The 4 simple steps to avoid feeling jet lagged and make the most of your trip
Jet lag is caused by your body not being prepared for a new time zone. Your internal circadian rhythm isn’t synced up to your new time zone. It’s that feeling when your brain’s telling you it’s time to eat but it’s 3 am or time to sleep when it’s 10 am. You’ll often feel tired, foggy, unfocused, or even angry, sick, or nauseous. The more time zones you cross the more you’ll typically feel the effects.
The key to beating jet lag is to trick your brain and your body into thinking you’re in your new time zone. Don’t let it get confused by being in your old time zone. You’re going to act as if you’re already 6 hours ahead by starting to eat, sleep, and think in UK time, for example. You’re going to be adjusting to your new time zone right away so you can skip the jet lag.
Pick the right flight or travel time
Comparing arrival times for your time zones is the first step in preventing jet lag. You can skip a lot of the crappy feelings from jet lag by understanding the best way to get from your current time zone to your new time zone. Think about whether you can sleep on the plane and whether that will reset your internal time to your new time zone. If not, a daytime trip might be better, or you might need to take strategic naps during your trip.
For example, flying to Asia from the US on a red eye is very difficult to adjust to. You spend 12 hours on a plane and arrive at the same time you left, or so your body thinks. It’s morning where you are but all you want to do is sleep.
But if you leave on a later flight and arrive at night, you’ll probably want to crash as soon as your head hits the hotel pillow. You’ll wake up after a few hours’ sleep to a good meal and sunshine, which is exactly what your body needs to get adjusted. That’s an almost instant time zone adjustment, no jet lag needed.
Adjust your schedule the day before or the day you leave
You know those sayings like “I’m on island time” or “I’m in vacation mode?” That’s your goal to skip jet lag. This is the easiest but most important step, but a lot of people get it wrong.
You’re now on London time, Bangkok time, Tokyo time, Paris time, or wherever you’re going to. You’re going to actively set your watch and brain on your new time zone before you’re even there.
Stop converting your new time to your old time. Limit your thinking of “I would be waking up right now” or “It’s the middle of the night back home.” Your goal is to forget about your old time zone and only think in terms of your new time.
Adjust your clock as soon as you get on your plane or train. You can even add your new time zone to your phone’s clock or apps before you leave. If possible, change your sleep schedule a little the day before your trip. Getting up an hour early or an hour late is like skipping one whole time zone, and it’ll help you get into your new routine.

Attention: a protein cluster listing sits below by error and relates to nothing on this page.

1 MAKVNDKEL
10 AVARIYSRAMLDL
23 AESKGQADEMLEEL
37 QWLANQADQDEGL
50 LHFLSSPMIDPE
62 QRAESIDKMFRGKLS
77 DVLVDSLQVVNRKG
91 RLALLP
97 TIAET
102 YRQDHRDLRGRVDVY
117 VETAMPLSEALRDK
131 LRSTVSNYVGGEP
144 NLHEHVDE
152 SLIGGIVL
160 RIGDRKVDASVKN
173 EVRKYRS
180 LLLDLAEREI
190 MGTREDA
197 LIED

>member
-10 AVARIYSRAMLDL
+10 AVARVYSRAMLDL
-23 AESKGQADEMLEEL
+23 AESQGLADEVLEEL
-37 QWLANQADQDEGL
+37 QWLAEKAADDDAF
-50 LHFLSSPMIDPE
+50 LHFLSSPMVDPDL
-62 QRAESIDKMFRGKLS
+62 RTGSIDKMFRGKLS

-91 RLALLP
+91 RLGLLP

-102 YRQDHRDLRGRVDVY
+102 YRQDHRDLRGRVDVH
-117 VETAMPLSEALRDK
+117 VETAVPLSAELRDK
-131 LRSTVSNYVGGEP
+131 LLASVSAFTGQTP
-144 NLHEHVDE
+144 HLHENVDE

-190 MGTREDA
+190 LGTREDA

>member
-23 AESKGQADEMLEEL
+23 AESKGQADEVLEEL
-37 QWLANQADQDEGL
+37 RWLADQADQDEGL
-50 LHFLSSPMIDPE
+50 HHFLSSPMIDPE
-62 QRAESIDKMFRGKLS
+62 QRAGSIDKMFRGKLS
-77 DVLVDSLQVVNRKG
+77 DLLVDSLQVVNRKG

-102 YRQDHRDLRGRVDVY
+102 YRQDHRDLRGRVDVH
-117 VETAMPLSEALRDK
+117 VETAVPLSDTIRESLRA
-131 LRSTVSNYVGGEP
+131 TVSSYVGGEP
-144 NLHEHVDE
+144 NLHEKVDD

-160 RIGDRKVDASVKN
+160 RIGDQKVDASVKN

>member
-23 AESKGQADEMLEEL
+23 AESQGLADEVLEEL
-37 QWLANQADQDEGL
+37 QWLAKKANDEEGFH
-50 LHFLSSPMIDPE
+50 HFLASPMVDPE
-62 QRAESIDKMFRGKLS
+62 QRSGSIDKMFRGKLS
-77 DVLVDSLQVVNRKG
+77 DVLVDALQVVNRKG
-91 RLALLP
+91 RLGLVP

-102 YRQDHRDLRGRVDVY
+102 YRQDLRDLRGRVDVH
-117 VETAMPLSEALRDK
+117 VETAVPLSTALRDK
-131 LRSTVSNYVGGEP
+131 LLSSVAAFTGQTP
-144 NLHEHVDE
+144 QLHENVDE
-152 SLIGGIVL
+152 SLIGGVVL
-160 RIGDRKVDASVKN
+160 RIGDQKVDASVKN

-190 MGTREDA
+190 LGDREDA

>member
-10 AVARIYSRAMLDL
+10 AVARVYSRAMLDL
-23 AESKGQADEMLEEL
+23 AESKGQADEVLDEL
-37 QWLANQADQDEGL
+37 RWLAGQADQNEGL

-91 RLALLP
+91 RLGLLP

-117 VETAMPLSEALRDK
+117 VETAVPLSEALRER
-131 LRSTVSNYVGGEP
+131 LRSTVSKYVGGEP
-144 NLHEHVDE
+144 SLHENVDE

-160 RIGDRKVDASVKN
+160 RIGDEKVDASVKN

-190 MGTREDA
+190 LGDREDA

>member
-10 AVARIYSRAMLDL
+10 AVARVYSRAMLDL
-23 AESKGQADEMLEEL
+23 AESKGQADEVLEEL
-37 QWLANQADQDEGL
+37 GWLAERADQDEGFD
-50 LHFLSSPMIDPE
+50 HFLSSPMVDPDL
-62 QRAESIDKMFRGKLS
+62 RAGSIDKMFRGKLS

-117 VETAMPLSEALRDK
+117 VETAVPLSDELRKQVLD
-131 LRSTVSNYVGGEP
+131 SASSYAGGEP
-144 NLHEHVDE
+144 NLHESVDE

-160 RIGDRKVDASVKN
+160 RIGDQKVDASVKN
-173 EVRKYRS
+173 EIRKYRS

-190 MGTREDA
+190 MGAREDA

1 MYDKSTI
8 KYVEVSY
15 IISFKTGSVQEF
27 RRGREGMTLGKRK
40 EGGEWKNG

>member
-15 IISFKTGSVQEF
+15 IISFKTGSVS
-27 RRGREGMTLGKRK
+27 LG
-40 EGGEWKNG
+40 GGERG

Eat the right foods at the right time
You’re tricking your body into adjusting to the new time zone, but don’t think of this process as you versus your body. You’re helping your body feel better faster, so give it the right fuel to function better. Many times you might feel terrible when traveling even without jet lag because you’re not used to the food you’re eating or you’re forced to eat fast food on the run.
Make the healthiest choice you can for each meal. It’s hard to eat healthy for every meal, but do your best to include healthy options without too much rich, salty, or heavy food. Indulge in that McDonald’s burger, but get a side salad and skip the soda. For an in-flight meal, eat all the veggies on your plate and avoid heavy carbs or salty meals.
You might need to plan ahead for this one if you have special dietary requirements. Bring some healthy vegetarian or gluten-free snacks or prepped meals, or even an energy bar. You can reserve special meals in advance for most airlines, so do your research in advance and pick the healthiest looking one. For example, Delta offers multiple vegetarian options on flights to Europe, so you might be able to choose an Indian vegetarian meal if you like curry or an Asian vegetarian meal if you prefer rice and soy sauce.
Mimosa DIY: Ask for orange juice and champagne if it’s an international flight. Carbonation could help you digest those terrible airplane meals, and a little alcohol could help you relax and fall asleep and get adjusted to your new timezone faster. Plus the OJ has vitamins and cold-fighting power to combat all those germy airport surfaces.
Tell yourself you won’t get jet lagged
We’re going to let you in on a secret technique that can help you overcome jet lag.
Here’s the trick: Use the power of positive thinking to tell yourself you’re not going to feel jet lagged.
Why does this work? You’re reminding yourself you’re in control of how you feel, not some spark or chemical in your brain telling you it’s time to go bed. You’re also reminding yourself of all the things you’re doing to combat jet lag and how prepared you are.
It won’t work as well without doing the steps above, but it could help you if you’re already suffering jet lag or you’ve just arrived and it’s too late to do any prep work. And it might not work for everyone, but give it a try and see if it works for you.